"By their nature, they are designed to break down, not to be recycled into, let’s say, a damp proof membrane to line your floor. Now, let’s just imagine the unintended consequences of that! There are some contexts where it makes sense to use compostable material, but again it needs careful consideration.”
Andy Cross, who runs Earth Friendly Foodware, based in Devon, says part of the problem is the amount of plastics that are used in single products, making them harder to recycle, or less commercially viable.
He says compostable products that we’ve rushed headlong into producing aren’t the long-term solution. What we need to get better at is re-using and better disposing.
He told The Ecologist: “People are beginning to join up the dots. Since Blue Planet II hit our screens there’s been a mad rush to do something about the plastic problem. There has been a response by commercial companies to bring in products that satisfy this hunger.
Cross added: “It can’t be the final solution. The rush to change products has overlooked how we dispose of things.”
Now enthusiastic responsible consumers see the word compostable on a product and we assume it’s safe and sustainable. But Andy Cross says there is very little regulation on what constitutes compostable, and accreditation is voluntary.
Take the example of straws. When marketed as “biodegradable” there’s an assumption that they are safe to use.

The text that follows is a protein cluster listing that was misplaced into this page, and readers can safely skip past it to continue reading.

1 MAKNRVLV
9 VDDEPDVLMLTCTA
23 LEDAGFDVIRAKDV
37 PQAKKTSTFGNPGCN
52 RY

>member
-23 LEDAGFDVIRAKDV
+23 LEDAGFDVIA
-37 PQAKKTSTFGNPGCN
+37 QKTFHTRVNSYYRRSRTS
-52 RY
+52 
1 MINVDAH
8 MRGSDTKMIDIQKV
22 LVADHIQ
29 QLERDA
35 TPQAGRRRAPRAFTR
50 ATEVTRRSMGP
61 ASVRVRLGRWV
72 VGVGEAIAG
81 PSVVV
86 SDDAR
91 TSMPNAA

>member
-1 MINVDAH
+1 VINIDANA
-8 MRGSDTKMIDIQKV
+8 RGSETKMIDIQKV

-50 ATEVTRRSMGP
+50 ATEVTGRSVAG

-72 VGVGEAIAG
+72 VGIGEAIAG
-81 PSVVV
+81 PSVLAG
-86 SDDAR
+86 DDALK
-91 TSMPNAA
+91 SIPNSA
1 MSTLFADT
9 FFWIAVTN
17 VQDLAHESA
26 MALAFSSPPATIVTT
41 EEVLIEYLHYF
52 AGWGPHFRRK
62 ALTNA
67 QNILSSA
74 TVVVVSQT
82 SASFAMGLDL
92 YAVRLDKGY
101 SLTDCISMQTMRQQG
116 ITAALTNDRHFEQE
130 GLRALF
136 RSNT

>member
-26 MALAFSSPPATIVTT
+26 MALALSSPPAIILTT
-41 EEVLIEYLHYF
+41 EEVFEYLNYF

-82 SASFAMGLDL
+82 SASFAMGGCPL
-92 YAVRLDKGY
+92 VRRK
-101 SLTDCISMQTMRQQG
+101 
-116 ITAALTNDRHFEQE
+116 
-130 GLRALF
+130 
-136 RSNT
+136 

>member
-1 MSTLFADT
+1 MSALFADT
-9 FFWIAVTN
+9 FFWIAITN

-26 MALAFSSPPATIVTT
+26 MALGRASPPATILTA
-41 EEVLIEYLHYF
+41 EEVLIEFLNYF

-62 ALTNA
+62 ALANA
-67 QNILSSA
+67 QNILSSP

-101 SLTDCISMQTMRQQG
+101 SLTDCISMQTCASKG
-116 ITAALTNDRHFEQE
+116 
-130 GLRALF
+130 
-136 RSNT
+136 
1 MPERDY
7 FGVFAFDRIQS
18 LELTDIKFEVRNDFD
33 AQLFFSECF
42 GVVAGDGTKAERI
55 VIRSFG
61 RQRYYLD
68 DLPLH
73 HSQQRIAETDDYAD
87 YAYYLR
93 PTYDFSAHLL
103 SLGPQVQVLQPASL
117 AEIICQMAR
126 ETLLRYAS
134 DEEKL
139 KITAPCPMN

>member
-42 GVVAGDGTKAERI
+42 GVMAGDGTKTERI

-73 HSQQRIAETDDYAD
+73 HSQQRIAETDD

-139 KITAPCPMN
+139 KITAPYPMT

Andy said: “Biodegradable straws get in the food chain quicker. They have metal in them, it helps them break down.” Suddenly, the natural solution isn’t sounding quite so natural. He said it’s a simple decision – either use a paper straw, or no straws at all.
Andy continued: “How did we get to using plastics? We justified the use of packaging, we globablised the selling chain, we offered consumers choice. They then want the lowest price.”
With some studies suggesting that by 2050 we’ll have around 12 million tonnes of plastic in landfills, and the recent reports of record levels of micro-plastics found floating in sea ice in the Arctic, the urgency with which we address this enormous problem is paramount.
A review of regulations on packaging needs to be carried out now people have realised we need on it on our products for such a short timeframe. With the huge impact it has on the planet it’s now beginning to be seen as a frivolity.
Positive moves are being made all the time. Surfers against Sewage have gained huge momentum with their Plastic Free campaign; the Final Straw campaign to ditch plastic straws has proved effective, as has the Government’s ban on microbeads, and the Refill Campaign is driving behavioural change in consumers to use refillable bottles and cups.
Coffee chain The Boston Tea Party led the way in banning disposable cups altogether, and both TIPA and Earth Friendly Foodware are the companies actively looking for solutions.
It is this type of action that makes the real difference.
Using compostable products is far better than using oil-based plastic and The Resurgence & Ecologist Magazine is pleased to have found a solution for its own packaging.
Jeanette Gill, of the Resurgence & Ecologist team, said: “As a charity we are always on a tight budget but although the current potato starch wrapping is more expensive, it can be composted at home or disposed of with garden waste at your council. We felt this was very important and it fits in with our ethos.”
Laura Briggs is a regular contributor to The Ecologist and tweets as @WordsbyBriggs.